weeks. It was the same stuff every year. Santa mugs filled with candy canes. Canisters of homemade hot chocolate mix. Starbucks cards she’d never use—not because she didn’t like coffee but because she rarely made the seven-mile drive to the nearest Starbucks. Enough cookies for a bake sale wrapped in various colors of cellophane and tied with ribbons. Garish ornaments that would never hang on her tasteful Victorian tree in the bay window—which she hadn’t even put up this year. The odd handmade scarf in a color outside a palette she would ever don. Spruce Valley was small, with distinct but overlapping social circles. Re-gifting was next to impossible, even if she waited a year, though she might be able to give away the Starbucks cards if she took them out of the envelopes. She might use the hot chocolate mix, though she never found it a bother to make hot cocoa on the stove. At least the mix would keep. She had no appetite for the cookies.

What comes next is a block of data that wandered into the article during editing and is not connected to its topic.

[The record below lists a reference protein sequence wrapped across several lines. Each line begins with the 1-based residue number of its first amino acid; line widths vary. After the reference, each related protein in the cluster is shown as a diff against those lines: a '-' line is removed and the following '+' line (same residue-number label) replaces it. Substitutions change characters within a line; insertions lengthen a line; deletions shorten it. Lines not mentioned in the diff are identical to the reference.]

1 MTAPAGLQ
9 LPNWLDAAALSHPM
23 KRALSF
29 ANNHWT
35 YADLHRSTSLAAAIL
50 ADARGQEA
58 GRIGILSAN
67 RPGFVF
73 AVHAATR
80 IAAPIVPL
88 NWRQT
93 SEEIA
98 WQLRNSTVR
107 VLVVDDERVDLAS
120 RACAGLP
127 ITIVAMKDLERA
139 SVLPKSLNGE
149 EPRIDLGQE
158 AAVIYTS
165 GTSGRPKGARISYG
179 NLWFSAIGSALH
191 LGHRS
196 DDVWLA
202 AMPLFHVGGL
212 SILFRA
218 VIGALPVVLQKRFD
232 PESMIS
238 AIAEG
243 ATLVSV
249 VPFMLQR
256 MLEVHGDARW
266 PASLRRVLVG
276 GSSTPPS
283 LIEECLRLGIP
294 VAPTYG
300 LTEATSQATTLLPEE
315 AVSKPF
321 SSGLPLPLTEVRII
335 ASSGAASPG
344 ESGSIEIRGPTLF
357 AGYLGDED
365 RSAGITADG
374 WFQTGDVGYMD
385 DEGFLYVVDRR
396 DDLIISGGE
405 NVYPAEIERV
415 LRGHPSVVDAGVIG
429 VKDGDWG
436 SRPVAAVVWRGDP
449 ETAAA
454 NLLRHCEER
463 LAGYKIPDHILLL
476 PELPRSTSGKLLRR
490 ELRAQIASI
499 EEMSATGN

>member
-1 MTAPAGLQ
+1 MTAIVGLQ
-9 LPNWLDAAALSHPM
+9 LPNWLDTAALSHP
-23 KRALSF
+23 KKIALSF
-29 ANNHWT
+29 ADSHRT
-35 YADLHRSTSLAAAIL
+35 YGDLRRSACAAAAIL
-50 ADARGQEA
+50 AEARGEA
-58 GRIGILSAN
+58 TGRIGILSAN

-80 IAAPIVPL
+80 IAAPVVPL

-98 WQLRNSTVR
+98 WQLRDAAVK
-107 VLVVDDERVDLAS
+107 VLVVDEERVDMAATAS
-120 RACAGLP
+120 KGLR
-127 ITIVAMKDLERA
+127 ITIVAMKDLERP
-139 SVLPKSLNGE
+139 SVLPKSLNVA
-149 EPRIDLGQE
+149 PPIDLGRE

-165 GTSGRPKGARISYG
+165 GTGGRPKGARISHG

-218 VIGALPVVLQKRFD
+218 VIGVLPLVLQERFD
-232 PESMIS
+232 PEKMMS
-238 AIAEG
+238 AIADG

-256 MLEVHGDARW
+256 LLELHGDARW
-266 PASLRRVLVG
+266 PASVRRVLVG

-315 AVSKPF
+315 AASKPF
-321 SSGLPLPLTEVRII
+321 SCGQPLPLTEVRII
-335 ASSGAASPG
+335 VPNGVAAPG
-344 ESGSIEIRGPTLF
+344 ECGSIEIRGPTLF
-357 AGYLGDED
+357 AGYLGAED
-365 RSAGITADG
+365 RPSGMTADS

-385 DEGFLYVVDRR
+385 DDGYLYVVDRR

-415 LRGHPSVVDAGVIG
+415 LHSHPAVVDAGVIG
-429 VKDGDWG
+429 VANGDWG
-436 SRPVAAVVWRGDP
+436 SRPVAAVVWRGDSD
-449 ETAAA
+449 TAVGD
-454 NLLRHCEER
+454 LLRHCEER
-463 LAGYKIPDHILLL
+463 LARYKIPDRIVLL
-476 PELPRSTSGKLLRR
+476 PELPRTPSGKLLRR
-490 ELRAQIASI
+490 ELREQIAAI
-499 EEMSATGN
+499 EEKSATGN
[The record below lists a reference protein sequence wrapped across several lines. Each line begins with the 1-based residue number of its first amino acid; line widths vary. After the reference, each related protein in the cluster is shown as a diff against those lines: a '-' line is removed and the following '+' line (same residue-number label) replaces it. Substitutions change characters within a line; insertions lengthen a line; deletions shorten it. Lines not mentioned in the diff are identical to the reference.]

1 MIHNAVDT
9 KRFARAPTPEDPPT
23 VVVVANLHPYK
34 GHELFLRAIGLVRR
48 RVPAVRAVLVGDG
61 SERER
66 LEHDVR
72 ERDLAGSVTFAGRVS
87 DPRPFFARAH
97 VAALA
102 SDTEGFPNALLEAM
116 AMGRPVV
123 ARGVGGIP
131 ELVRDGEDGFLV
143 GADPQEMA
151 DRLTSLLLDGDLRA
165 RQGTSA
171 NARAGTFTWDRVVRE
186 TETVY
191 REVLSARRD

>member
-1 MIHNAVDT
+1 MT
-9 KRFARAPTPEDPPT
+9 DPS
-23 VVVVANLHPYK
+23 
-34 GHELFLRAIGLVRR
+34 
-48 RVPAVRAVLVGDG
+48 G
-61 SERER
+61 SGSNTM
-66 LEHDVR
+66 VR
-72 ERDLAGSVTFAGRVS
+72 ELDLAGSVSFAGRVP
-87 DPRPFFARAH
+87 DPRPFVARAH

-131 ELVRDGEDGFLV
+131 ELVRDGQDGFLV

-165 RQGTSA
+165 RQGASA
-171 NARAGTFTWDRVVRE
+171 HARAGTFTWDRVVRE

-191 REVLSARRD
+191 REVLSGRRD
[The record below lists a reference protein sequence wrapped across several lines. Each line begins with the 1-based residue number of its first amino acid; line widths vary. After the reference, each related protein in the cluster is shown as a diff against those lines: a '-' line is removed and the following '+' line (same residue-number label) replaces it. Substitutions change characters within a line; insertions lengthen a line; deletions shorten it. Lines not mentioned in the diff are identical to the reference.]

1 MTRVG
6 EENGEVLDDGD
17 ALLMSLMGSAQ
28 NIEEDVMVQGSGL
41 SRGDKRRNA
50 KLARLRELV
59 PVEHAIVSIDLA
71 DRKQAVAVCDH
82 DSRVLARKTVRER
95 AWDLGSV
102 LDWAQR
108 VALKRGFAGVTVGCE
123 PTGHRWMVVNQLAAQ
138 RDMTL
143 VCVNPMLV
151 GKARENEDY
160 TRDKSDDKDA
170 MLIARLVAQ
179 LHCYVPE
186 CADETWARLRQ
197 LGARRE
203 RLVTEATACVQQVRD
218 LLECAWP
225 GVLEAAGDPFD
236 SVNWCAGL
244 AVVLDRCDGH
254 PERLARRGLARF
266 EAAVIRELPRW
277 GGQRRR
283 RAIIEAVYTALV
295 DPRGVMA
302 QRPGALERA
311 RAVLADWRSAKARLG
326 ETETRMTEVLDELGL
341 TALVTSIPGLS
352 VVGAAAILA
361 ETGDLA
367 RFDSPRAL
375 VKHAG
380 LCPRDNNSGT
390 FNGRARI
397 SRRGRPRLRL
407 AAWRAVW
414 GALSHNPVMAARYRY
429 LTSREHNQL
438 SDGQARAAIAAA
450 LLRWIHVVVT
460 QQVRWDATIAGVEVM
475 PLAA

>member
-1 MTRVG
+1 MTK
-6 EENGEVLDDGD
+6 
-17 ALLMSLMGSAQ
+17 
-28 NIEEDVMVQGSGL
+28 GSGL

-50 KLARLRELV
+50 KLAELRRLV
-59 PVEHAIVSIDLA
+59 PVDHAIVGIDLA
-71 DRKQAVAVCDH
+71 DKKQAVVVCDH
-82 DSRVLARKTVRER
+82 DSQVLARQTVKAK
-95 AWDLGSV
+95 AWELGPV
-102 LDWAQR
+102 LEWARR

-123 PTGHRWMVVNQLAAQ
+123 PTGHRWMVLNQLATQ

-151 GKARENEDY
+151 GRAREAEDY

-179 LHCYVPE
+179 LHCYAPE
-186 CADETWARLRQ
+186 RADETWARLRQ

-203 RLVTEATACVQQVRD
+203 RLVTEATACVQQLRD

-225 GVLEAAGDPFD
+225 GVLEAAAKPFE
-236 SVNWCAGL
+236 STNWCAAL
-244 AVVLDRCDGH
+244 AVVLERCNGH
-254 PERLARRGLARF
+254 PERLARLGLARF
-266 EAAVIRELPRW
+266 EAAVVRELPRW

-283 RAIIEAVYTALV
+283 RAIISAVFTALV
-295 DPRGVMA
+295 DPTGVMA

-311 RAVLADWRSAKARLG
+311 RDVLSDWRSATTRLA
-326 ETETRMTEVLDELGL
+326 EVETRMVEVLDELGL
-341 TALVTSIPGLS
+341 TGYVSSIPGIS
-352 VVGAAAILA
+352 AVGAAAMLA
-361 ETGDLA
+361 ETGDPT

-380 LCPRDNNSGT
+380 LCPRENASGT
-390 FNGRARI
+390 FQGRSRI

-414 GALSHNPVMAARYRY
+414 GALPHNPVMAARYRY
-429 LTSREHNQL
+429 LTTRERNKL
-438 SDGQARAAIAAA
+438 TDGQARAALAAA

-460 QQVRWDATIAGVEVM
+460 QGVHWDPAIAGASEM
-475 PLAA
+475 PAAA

Olivia Newport (Colors of Christmas: Two Contemporary Stories Celebrate the Hope of Christmas)